Imelda Hawayon and Michelle S. Ybaez, alleging that due to the incident, she suffered physical anxiety, sleepless
nights, mental anguish, fright, serious apprehension, besmirched reputation, moral shock and humiliation. She
demanded payment for moral, nominal, and exemplary damages, as well as attorneys fees and litigation
expenses.
Petitioners stated that they approached the respondent to clarify whether or not payment was made and that they
approached and talked to the respondent in a gentle and polite manner. They sought payment for moral and
exemplary damages, attorneys fees and litigation expenses as counterclaim.

The Regional Trial Court dismissed both the complaint and counterclaim stating that the petitioners acted in good
faith and the respondent was the one who put herself in that situation by inviting the Guess employees to the Cebu
Pacific Office to discuss about the issue of payment. However, the Court of Appeals reversed and set aside the
Regional Trial Court decision stating that there was preponderance of evidence showing the petitioners acted in bad
faith but, Hawayon and Villagonzalo were absolved from liability due to good faith. Since petitioners acted in bad
faith, respondent was entitled to damages and attorneys fees.

Issue: Whether or not petitioners acted in bad faith which resulted to the abuse of rights in violation of the Civil
Code that warrants the award of the Court of Appeals of moral damages and attorneys fees to the respondent

Held: Yes, the Supreme Court affirmed CAs decision and held that the employees abused their rights and did not
have good faith in their actions against respondent where there was no clear evidence that she was evading to pay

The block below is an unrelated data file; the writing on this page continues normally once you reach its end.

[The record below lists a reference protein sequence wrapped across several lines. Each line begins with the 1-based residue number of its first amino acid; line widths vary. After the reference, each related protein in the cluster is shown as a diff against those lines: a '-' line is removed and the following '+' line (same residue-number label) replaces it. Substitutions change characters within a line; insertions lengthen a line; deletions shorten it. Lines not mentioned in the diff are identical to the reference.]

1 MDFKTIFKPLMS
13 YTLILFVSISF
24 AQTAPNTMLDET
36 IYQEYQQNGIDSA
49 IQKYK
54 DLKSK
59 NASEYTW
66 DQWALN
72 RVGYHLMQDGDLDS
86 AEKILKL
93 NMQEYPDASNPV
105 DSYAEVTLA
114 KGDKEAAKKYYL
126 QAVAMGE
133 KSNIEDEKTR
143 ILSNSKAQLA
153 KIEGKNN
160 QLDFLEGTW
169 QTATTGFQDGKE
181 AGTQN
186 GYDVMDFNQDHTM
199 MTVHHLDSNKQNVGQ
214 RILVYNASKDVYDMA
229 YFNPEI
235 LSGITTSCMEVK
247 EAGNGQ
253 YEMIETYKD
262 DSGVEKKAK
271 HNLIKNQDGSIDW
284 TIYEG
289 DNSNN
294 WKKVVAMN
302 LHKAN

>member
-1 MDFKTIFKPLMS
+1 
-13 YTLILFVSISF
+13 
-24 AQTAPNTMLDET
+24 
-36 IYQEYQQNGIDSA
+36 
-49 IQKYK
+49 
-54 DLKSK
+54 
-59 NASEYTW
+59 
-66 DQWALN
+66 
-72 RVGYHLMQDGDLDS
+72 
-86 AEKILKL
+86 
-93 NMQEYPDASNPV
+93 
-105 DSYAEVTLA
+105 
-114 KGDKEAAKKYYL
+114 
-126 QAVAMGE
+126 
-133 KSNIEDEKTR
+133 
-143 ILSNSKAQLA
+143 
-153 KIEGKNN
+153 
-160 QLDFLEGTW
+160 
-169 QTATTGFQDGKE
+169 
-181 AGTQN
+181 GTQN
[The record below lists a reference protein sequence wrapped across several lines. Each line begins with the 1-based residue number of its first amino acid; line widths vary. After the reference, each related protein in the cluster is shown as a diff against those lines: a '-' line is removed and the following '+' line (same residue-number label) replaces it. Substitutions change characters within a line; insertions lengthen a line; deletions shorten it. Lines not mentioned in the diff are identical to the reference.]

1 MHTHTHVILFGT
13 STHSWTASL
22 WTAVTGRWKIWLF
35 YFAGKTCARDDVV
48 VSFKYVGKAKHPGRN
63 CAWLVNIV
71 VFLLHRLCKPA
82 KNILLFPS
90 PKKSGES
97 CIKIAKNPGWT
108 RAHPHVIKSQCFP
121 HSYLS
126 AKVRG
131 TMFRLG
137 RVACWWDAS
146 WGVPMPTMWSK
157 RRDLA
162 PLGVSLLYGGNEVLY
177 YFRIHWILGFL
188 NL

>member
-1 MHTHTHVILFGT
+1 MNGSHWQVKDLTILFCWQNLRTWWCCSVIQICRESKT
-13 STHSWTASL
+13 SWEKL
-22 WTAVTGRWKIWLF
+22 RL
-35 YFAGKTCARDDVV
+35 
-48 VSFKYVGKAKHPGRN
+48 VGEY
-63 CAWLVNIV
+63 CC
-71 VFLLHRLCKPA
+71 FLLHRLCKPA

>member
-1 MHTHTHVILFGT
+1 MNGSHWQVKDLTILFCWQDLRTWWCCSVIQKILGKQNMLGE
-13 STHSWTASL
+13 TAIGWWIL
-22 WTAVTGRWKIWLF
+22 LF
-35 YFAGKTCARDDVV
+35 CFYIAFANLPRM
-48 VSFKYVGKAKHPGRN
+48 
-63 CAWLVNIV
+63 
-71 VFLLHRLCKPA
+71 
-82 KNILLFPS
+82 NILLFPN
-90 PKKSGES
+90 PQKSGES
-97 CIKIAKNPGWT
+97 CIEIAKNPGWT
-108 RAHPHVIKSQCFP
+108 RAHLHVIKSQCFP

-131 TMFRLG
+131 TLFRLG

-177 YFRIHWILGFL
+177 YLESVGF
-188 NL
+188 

for the merchandise.

The Court said that the petitioners had the right to verify from respondent whether she indeed made payment if
they had reason to believe that she did not. However, the exercise of such right is not without limitations. Any
abuse in the exercise of such right and in the performance of duty causing damage or injury to another is
actionable under the Civil Code. Under the abuse of rights principle found in Article 19 of the Civil Code, a person
must, in the exercise of legal right or duty, act in good faith. He would be liable if he instead acted in bad faith,
with intent to prejudice another. The principle of abuse of rights under Article 19 of the Civil Code is present in the
case. Respondent complained when petitioners embarrassed her and insisted that she did not pay for the black
jeans despite the issuance of an official receipt in her favor. It is evident from the circumstances of the case that
petitioners went overboard and tried to force respondent to pay the amount they were demanding. In the guise of
asking for assistance, petitioners even sent a demand letter to respondents employer not only informing it of the
incident but obviously imputing bad acts on the part of respondent. Petitioners claimed that after receiving the
receipt of payment and the item purchased, respondent "was noted to hurriedly left (sic) the store." They also
accused respondent that she was not completely being honest when she was asked about the circumstances of
payment.
The court cited the case of Carpio vs. Valmonte in which the elements of abuse of rights were enumerated. The
elements of abuse of rights are as follows: (1) there is a legal right or duty; (2) which is exercised in
bad faith; (3) for the sole intent of prejudicing or injuring another. The elements stated are complete
in the present case. First, petitioners continued to insist that there was no payment made when
respondent already presented the black jeans with the original receipt. Second, they accused the
respondent that not only did she fail to pay for the black jeans but she intentionally stole it and quickly
left the shop. Third, the letters sent to the respondents employer was not only intended to ask for
assistance in collection of the payment but also to ruin the respondents reputation. The exercise of
rights is subject to limitations. Thus, it must be in accordance with the purpose of its establishment
and not abused.

(3)
MARY JANE ABANAG vs. NICOLAS B. MABUTE
A.M. No. P-11-2922, April 4, 2011
By: Bernardo, Michael Gerard T.

Doctrine: To justify suspension or disbarment, the act complained of must not only be immoral, but grossly
immoral. A grossly immoral act is one that is so corrupt and false as to constitute a criminal act or an act so
unprincipled or disgraceful as to be reprehensible to a high degree. Mere sexual relations between two unmarried